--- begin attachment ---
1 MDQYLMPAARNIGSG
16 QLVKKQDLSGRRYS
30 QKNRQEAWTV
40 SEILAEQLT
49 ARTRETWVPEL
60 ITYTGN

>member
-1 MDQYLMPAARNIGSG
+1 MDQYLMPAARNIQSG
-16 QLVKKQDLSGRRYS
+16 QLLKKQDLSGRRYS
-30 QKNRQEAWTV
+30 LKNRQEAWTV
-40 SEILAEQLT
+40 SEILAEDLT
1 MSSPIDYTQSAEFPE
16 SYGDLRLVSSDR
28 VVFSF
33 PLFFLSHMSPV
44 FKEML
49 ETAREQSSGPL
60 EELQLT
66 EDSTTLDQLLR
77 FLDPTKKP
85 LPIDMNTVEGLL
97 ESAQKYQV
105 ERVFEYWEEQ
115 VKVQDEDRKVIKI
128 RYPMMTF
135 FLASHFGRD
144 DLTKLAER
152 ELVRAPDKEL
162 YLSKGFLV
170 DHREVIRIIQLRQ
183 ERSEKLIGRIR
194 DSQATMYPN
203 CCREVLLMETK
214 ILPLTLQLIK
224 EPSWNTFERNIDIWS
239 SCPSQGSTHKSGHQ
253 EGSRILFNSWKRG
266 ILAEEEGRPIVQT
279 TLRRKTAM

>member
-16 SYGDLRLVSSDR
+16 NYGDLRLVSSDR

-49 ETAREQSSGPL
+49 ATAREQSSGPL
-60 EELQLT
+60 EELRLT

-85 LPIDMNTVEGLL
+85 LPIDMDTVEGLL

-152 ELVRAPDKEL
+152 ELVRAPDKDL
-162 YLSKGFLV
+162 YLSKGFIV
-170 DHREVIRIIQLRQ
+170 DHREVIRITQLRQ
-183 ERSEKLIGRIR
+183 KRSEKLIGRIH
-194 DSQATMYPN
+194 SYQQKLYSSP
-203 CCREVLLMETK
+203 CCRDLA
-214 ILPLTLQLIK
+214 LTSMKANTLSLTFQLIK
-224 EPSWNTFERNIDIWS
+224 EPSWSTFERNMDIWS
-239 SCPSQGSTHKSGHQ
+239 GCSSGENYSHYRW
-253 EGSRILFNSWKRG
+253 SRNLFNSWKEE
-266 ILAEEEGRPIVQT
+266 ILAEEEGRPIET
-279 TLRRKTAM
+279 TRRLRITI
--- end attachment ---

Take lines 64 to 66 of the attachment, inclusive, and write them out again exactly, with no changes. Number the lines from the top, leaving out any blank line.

+203 CCRDLA
-214 ILPLTLQLIK
+214 LTSMKANTLSLTFQLIK